The Horn of Plenty


In a little-known corner of olde England, there’s a richly-wooded valley; pocked with old tin mines and meandering stretches of salmon-rich river. NICK HAMMOND escapes here and finds a country house with old-fashioned values…

THERE’S a verdant, rolling valley in Devon that holds a place in my heart.

It’s An Area of Outstanding Natural Beauty, a Site of Special Scientific Interest and a World Heritage Site to name but three, but I love returning here just because it makes me feel good.

The air is pure and sweet, the views across the estuary and away to Dartmouth change endlessly with the seasons and the movement of the clouds. And every time I visit The Tamar Valley, I find another reason to come back. This time it’s a cultured hotel overlooking the splendour of this wooded valley that ticks all the boxes.

The Horn of Plenty is a throwback to a gentler time. It’s a grand spot, originally built for the Duke of Bedford’s Mine Captain. Clocks tick quietly; elegant ladies discuss dinner plans over an early sherry. In the gardens, earthworms squirm in the beaks of industrious blackbirds.

One can enjoy a glass of something refreshing while perusing the menu, and then, as the sun begins to wester, you are led through to the restaurant, which runs down the side of the building and offers breathtaking views across the valley, with its rolling slopes and mix of fir forest and traditional beech woods.

Horn of Plenty view from the restaurant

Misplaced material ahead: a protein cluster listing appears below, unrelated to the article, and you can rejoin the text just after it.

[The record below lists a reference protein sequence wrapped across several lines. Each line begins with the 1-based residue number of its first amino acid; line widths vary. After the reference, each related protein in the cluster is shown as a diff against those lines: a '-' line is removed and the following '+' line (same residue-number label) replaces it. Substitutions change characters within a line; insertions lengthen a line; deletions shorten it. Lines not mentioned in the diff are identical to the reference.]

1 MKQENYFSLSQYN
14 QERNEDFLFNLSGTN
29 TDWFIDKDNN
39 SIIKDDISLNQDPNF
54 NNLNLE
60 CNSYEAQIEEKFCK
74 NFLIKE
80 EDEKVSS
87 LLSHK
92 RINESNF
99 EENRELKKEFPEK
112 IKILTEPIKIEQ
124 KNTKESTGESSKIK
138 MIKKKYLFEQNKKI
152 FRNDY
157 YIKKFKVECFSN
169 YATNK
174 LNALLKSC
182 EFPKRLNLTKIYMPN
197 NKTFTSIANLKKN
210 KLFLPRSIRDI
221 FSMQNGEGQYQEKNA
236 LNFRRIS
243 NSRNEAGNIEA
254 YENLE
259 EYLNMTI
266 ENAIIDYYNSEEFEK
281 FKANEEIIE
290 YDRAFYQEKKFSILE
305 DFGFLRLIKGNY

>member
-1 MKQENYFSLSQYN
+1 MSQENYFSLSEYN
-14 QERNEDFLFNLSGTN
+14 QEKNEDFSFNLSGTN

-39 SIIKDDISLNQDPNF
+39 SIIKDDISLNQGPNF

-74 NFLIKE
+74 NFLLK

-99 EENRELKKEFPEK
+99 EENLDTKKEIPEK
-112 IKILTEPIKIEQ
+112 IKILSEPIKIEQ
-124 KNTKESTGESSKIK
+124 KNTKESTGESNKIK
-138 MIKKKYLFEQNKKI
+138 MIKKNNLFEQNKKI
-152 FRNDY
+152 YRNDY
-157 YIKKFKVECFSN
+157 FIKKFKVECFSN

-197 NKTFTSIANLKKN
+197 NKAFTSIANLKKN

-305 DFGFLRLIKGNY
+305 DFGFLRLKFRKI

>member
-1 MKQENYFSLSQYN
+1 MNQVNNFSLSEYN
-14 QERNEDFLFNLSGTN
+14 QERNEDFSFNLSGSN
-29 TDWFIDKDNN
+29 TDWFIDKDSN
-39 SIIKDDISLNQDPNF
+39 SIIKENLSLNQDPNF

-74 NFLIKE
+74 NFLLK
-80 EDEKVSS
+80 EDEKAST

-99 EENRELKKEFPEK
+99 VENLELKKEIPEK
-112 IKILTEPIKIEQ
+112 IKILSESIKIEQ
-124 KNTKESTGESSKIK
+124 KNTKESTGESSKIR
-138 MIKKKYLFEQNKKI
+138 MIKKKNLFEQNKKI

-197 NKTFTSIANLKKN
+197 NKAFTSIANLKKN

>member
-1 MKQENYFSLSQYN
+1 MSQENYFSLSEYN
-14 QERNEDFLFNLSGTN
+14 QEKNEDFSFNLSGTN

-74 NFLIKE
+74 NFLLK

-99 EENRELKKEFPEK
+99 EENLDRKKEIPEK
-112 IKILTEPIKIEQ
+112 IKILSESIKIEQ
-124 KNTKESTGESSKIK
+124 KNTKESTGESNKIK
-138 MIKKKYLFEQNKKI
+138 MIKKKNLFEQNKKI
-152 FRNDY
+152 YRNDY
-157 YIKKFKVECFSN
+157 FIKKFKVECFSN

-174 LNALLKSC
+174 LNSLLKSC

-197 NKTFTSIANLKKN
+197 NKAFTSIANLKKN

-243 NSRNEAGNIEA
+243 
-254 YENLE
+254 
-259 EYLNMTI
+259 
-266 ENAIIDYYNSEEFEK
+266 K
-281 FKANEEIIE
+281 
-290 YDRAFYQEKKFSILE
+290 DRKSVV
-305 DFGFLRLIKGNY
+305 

As fiery fingers stretch out the last of the day’s light, we sip Champagne and felt not a little privileged to be here.

Another reason to feel thus is Executive Chef, Scott Paton.

His menu is creatively stuffed with the best the south west has to offer, from Brixham seafood to great grass-fed meat. Our meal kicks off in sensational style with a goats cheese and cheesy biscuit concoction which is, frankly, incredible. The finish from the tiny morsel lingers for 10 minutes on my palate.

Other notable dishes across our relaxed, laid back evening include a deep and woody Wild Forest Mushroom and Black Truffle Soup; a remarkable crab and Nepalese Pepper Salad; Suckling Wiltshire Piglet with Old English Apple and Walnuts and John Dory and Lobster with Heritage Carrots and Nasturtium.

It’s a many-coursed, multi-faceted meal, intricately balanced and served unobstrusively – just what one wants when one is relaxed and focusing one’s attention on the bats swooping through the gloaming in the five acres of garden.

The Horn was opened as a restaurant back in the 60s and founder Sonia Stevenson was the first British woman to be awarded a Michelin star. Since then it has changed hands several times (current owners are Julie and Damien Leivers) but through the years, this little haven has retained its charm and exclusivity. There are 16 rooms here now and from the clientele around me (there are about a half dozen covers tonight on a chilly Tuesday night in early April) people come here to stay for a night or three and explore the area.

Horn of Plenty dining

There’s plenty to attract them, from naval history at Plymouth, through the forbidding, windswept splendour of Dartmoor, to Tavistock itself; a delightful market town with dippers nesting by the old stone bridge and great sheaves of wild garlic growing alongside the river.

The Horn has been awarded three AA rosette dining awards for the restaurant and four stars for the accommodation. But these are merely indications of what you’ll know once you visit. It’s a little cornucopia of abundance and nourishment, just as its name suggests.

After handmade chocolates and an espresso, my epicurean journey across south west England is complete. Little wonder that this part of the world is regarded as a throwback, in a good way. Time is stretched. Old-fashioned manners still have a place here.

Yet another very good reason to return.

The Horn of Plenty, Gulsworthy, Tavistock, Devon, PL19 8JD, Tel 01822 832528. Website.